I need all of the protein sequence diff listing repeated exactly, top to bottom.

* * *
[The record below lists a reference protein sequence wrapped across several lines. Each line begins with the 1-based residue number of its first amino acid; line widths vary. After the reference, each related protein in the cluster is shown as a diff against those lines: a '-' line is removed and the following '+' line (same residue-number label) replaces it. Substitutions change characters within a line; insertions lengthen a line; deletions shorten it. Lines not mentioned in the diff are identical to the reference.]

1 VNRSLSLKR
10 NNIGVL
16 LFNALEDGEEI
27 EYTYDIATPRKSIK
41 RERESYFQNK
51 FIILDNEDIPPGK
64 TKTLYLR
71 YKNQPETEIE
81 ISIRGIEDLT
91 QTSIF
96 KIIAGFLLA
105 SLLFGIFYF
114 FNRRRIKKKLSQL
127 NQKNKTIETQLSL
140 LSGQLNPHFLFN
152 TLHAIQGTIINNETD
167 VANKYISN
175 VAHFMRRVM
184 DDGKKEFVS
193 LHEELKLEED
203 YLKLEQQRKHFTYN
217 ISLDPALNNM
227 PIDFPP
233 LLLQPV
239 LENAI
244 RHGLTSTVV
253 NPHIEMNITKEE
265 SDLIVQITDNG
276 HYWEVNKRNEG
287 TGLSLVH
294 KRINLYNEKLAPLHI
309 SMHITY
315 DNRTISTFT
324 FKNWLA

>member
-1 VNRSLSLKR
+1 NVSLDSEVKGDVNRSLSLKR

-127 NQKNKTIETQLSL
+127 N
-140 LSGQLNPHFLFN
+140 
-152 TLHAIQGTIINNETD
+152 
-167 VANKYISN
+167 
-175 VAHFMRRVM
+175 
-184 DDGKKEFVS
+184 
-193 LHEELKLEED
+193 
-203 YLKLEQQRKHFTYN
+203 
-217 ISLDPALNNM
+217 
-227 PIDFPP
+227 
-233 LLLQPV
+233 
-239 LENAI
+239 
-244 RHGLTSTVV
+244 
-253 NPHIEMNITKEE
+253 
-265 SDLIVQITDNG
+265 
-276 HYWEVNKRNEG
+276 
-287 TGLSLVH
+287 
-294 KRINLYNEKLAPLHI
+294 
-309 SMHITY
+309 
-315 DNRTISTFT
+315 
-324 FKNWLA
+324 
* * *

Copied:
[The record below lists a reference protein sequence wrapped across several lines. Each line begins with the 1-based residue number of its first amino acid; line widths vary. After the reference, each related protein in the cluster is shown as a diff against those lines: a '-' line is removed and the following '+' line (same residue-number label) replaces it. Substitutions change characters within a line; insertions lengthen a line; deletions shorten it. Lines not mentioned in the diff are identical to the reference.]

1 VNRSLSLKR
10 NNIGVL
16 LFNALEDGEEI
27 EYTYDIATPRKSIK
41 RERESYFQNK
51 FIILDNEDIPPGK
64 TKTLYLR
71 YKNQPETEIE
81 ISIRGIEDLT
91 QTSIF
96 KIIAGFLLA
105 SLLFGIFYF
114 FNRRRIKKKLSQL
127 NQKNKTIETQLSL
140 LSGQLNPHFLFN
152 TLHAIQGTIINNETD
167 VANKYISN
175 VAHFMRRVM
184 DDGKKEFVS
193 LHEELKLEED
203 YLKLEQQRKHFTYN
217 ISLDPALNNM
227 PIDFPP
233 LLLQPV
239 LENAI
244 RHGLTSTVV
253 NPHIEMNITKEE
265 SDLIVQITDNG
276 HYWEVNKRNEG
287 TGLSLVH
294 KRINLYNEKLAPLHI
309 SMHITY
315 DNRTISTFT
324 FKNWLA

>member
-1 VNRSLSLKR
+1 NVSLDSEVKGDVNRSLSLKR

-127 NQKNKTIETQLSL
+127 N
-140 LSGQLNPHFLFN
+140 
-152 TLHAIQGTIINNETD
+152 
-167 VANKYISN
+167 
-175 VAHFMRRVM
+175 
-184 DDGKKEFVS
+184 
-193 LHEELKLEED
+193 
-203 YLKLEQQRKHFTYN
+203 
-217 ISLDPALNNM
+217 
-227 PIDFPP
+227 
-233 LLLQPV
+233 
-239 LENAI
+239 
-244 RHGLTSTVV
+244 
-253 NPHIEMNITKEE
+253 
-265 SDLIVQITDNG
+265 
-276 HYWEVNKRNEG
+276 
-287 TGLSLVH
+287 
-294 KRINLYNEKLAPLHI
+294 
-309 SMHITY
+309 
-315 DNRTISTFT
+315 
-324 FKNWLA
+324 